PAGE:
Jude Johnstone has had her share of unforgettable moments during her three-decade music career. Fresh out of high school, she found herself seated next to Clarence Clemons, the E Street Band’s sax player, on an airplane. Afterward, he was so taken with the demo she sent that he invited her to recording sessions for The River and got her hooked up with Bruce Springsteen producer Chuck Plotkin in L.A. Then there were the singular songwriters—T Bone Burnett and Leonard Cohen, to name two—who recognized in her a kindred spirit and asked her to sing on their albums, and the legendary Motown bassist James Jamerson who’d show up early at her weekly gigs just because he enjoyed helping her decide which songs to put on the set list. Once, she even received an out-of-the-blue invitation to pen lyrics to music composed by Bob Dylan, who’s not only the archetypal singer-songwriter of the modern era but a pretty darn infrequent co-writer.
There’s a good reason why these sorts of informal encounters have opened so many doors for Johnstone along the way, and it’s not dumb luck.
“It’s all because of the power of the songs,” she says. “When I met Clarence, I was 18 years old, so the songs were not quite as well-written. But there was something going on that he heard, and he just plucked me out of Bar Harbor, Maine and I never went back.”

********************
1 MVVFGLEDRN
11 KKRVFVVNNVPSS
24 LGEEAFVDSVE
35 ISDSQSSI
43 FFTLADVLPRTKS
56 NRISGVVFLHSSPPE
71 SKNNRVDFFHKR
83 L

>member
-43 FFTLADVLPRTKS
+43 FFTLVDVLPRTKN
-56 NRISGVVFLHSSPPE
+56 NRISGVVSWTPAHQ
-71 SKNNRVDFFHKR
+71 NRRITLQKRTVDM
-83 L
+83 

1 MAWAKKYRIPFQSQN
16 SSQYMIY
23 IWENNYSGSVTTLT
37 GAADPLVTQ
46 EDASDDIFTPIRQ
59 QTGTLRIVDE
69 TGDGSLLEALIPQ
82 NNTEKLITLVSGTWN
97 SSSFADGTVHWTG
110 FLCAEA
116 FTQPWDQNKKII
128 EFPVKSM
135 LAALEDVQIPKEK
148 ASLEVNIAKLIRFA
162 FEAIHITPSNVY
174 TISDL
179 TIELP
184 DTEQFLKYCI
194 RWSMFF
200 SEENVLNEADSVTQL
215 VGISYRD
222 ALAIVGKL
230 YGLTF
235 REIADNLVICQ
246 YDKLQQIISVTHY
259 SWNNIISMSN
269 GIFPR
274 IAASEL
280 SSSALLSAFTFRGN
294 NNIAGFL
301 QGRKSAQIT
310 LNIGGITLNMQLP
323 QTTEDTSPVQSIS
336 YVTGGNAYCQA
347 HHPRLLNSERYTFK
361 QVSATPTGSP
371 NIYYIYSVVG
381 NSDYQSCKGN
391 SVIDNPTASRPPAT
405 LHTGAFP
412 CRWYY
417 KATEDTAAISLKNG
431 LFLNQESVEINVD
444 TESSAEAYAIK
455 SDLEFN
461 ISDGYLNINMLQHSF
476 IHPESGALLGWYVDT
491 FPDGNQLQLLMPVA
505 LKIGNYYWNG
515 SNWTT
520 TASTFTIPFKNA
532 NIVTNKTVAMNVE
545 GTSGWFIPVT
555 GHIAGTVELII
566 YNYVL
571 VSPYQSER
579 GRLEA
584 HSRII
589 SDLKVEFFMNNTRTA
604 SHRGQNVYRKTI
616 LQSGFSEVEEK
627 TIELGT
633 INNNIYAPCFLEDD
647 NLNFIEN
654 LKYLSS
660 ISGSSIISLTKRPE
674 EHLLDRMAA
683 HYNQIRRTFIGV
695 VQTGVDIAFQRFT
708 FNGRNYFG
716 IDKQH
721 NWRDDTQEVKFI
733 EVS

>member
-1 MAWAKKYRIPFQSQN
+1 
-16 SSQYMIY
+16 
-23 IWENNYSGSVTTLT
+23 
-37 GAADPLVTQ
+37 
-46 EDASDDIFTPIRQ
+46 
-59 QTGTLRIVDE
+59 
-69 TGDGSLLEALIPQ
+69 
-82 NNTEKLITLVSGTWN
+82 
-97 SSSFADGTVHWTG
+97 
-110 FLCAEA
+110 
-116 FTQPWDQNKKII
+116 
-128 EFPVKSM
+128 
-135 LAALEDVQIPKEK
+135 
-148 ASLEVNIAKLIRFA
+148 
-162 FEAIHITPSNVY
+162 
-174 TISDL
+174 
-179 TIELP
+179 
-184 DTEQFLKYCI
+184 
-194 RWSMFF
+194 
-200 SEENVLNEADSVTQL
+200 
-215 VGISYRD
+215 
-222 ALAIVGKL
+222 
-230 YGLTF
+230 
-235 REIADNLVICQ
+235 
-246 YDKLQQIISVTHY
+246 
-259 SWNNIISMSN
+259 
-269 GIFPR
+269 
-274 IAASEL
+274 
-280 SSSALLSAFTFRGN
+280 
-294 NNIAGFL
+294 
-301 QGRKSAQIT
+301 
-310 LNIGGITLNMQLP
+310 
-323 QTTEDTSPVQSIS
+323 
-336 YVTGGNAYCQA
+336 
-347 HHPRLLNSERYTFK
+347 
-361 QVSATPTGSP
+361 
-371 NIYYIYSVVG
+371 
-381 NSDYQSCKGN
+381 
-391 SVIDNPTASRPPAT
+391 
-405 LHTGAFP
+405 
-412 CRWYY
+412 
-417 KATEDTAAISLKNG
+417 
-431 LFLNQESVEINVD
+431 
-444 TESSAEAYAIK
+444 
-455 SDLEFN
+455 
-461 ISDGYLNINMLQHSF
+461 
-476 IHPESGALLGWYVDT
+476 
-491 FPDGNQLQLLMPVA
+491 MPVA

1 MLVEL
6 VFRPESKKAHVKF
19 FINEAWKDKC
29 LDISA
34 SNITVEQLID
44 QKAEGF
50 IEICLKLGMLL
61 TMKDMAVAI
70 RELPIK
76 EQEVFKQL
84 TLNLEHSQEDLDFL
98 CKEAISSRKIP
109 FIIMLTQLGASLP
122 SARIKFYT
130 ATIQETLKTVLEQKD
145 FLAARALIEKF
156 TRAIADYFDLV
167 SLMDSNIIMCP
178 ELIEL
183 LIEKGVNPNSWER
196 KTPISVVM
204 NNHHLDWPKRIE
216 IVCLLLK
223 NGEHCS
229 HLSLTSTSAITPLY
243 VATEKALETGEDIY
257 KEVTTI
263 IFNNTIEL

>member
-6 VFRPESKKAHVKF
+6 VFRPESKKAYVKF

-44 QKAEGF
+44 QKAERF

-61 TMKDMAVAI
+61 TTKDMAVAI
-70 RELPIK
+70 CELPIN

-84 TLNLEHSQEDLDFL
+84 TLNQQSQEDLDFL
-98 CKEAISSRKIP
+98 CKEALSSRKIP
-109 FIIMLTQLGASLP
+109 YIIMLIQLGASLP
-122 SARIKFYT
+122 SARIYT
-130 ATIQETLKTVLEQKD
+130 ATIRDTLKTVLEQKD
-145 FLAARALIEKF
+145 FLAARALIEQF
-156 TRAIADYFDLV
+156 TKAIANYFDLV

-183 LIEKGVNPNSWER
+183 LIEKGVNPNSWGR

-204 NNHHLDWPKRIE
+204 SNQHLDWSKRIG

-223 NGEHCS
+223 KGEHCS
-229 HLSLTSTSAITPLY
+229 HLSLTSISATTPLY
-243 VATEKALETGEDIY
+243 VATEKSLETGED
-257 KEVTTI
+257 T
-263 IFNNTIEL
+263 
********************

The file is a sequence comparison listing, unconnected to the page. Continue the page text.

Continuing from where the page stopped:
That’s no exaggeration. Ever since then, this child of a tiny, blueberry-picking New England town has made her home within shouting distance of Hollywood, and made use of her gift for emotional excavation combined with her love of sophisticated songcraft. She draws the listener in with the 11 new compositions on her sixth album, Shatter—released on her own BoJak Records—just as she’s drawn in some of the most discerning song interpreters of our time.
Johnstone arrived in L.A. in 1979 only to find that the major labels lacked the imagination to take on an artist who blended confessional singer-songwriter and Tin Pan Alley sensibilities. So she kept right on gigging—at one point holding down a residency at the very same club as Al Jarreau—and writing songs for herself. For a short time, she was signed to a fledgling publishing company. But it wasn’t until she began operating more or less outside of the music industry machinery—without the muscle of well-connected song pluggers behind her—that her songs really began crossing boundaries of genre and geography onto albums by Stevie Nicks, Bette Midler, Johnny Cash, Jennifer Warnes, Emmylou Harris, Bonnie Raitt, a formative influence-turned-friend, and Trisha Yearwood, who’s cut several of Johnstone’s songs, beginning with the intimate ballad, and blockbuster hit, “The Woman Before Me.”
Recently, Johnstone discovered that her Dylan co-write had, in fact, been recorded by Tim Hockenberry, a singer who made quite the impression on the America’s Got Talent television audience. Now that they’ve actually gotten to know each other, he’s planning to record several more of her songs for his next album.